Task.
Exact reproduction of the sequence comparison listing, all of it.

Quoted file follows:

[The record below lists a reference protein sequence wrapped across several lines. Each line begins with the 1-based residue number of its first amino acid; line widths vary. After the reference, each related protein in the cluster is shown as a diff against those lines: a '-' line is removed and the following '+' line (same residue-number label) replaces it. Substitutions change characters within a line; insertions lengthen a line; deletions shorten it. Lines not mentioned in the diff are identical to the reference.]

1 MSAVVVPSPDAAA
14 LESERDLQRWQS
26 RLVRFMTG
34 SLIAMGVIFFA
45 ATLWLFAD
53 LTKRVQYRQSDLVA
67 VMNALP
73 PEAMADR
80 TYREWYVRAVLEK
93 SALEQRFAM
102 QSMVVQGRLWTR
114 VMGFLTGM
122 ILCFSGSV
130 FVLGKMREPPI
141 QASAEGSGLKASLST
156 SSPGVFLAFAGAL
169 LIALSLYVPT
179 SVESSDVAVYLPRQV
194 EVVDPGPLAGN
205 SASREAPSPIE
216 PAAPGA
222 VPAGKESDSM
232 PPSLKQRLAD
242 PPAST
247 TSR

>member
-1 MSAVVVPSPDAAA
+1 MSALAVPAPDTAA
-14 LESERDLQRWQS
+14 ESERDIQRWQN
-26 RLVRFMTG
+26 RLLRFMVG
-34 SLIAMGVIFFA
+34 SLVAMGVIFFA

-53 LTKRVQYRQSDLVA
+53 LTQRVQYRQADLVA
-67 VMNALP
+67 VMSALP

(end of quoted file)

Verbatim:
[The record below lists a reference protein sequence wrapped across several lines. Each line begins with the 1-based residue number of its first amino acid; line widths vary. After the reference, each related protein in the cluster is shown as a diff against those lines: a '-' line is removed and the following '+' line (same residue-number label) replaces it. Substitutions change characters within a line; insertions lengthen a line; deletions shorten it. Lines not mentioned in the diff are identical to the reference.]

1 MSAVVVPSPDAAA
14 LESERDLQRWQS
26 RLVRFMTG
34 SLIAMGVIFFA
45 ATLWLFAD
53 LTKRVQYRQSDLVA
67 VMNALP
73 PEAMADR
80 TYREWYVRAVLEK
93 SALEQRFAM
102 QSMVVQGRLWTR
114 VMGFLTGM
122 ILCFSGSV
130 FVLGKMREPPI
141 QASAEGSGLKASLST
156 SSPGVFLAFAGAL
169 LIALSLYVPT
179 SVESSDVAVYLPRQV
194 EVVDPGPLAGN
205 SASREAPSPIE
216 PAAPGA
222 VPAGKESDSM
232 PPSLKQRLAD
242 PPAST
247 TSR

>member
-1 MSAVVVPSPDAAA
+1 MSALAVPAPDTAA
-14 LESERDLQRWQS
+14 ESERDIQRWQN
-26 RLVRFMTG
+26 RLLRFMVG
-34 SLIAMGVIFFA
+34 SLVAMGVIFFA

-53 LTKRVQYRQSDLVA
+53 LTQRVQYRQADLVA
-67 VMNALP
+67 VMSALP